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Definition of a Ring Part 1

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In this video we introduce the definition of a mathematical ring.
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Text Comments (15)
Robleh100 (11 days ago)
I would say a ring could never be an infinite set of symbols. Rings are created from a finite set of symbols, for example, the 0-9 symbols in an arithmetic ring. In fact, infinite symbolization would make operation based mathematics impossible.
Robleh100 (5 days ago)
BTW, to be exact, I meant UNIQUE infinite set of symbols. If we require the symbols to always be unique, there is where the whole system would break down. The precisian in me wouldn't let me not correct that comment.
Robleh100 (10 days ago)
Yes, precisely. the integers represent infinite augmentation with a finite set of symbols under the usual group operations. It is something that I've ruminated upon in a website article. If we could create an infinite alphabet (imprecise language here) of primitives, group operations would break down. So, think of having continually changing symbols to represent the integers and a group operation like + would be impossible. It was a minor criticism, all in all, your lectures are quite enjoyable, a little too slow in developing your concepts, but fun nonetheless.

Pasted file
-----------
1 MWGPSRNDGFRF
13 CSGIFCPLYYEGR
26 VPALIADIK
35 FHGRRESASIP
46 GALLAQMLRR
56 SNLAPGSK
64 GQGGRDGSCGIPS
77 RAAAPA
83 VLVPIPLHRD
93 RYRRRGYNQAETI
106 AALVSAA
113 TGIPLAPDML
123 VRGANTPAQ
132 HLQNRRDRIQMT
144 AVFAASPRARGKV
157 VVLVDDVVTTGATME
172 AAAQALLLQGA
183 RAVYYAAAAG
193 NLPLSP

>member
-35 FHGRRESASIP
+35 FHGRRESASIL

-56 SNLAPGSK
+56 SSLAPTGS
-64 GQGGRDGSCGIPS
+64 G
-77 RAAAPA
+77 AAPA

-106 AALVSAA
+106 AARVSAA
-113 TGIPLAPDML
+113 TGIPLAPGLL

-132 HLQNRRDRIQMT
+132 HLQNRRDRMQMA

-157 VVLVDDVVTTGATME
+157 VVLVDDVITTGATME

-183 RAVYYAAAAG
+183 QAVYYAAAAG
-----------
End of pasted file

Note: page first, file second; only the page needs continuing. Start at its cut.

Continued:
Ben1994 (11 days ago)
The ring of Integers
Shanthi Visalakshi (8 months ago)
your lectures are excellent
Shahe Shaverdi (1 year ago)
I should just be paying the tuition fees for all of my abstract algebra courses straight to you...
Pranav BVN (1 year ago)
In the identity property mentioned under the axioms, should the 0 also be in the ring to satisfy such property? thanks for the help!
Conrad Complexor (2 years ago)
I'll be using this to help me through ring theory while I play catch-up on abstract algebra and group theory. Thanks for making these!
Mahwish M (2 years ago)
Thank you so much for your videos, I really appreciate it! I have missed a lot of lectures on Rings, and so I'm thinking of watching your Ring theory playlist! Like it so far :)
Nilo de Roock (2 years ago)
Which book(s) do you recommend on the subject?
Nik Star (1 month ago)
This is way too late, but for future readers of this comment: Joseph J. Rotman's 'Advanced Modern Algebra' is a nice compilation of theorems. Rings are in chapter A-3.
Lord Coultas (2 years ago)
+Nilo de Roock If you're looking for a graduate level text in Abstract Algebra, my university uses Algebra by Thomas W. Hungerford. It works like a compendium of the subject.
Hugh Jones (2 years ago)
+Nilo de Roock "A Survey of Modern Algebra" is a classic textbook which has stood the test of time. It covers rings, amongst other algebraic topics.
Mahwish M (2 years ago)
+Nilo de Roock I am not sure what is recommended , but at my university we are using Introduction to Algebra 2nd edition by P. J. Cameron and so far it seems good :)

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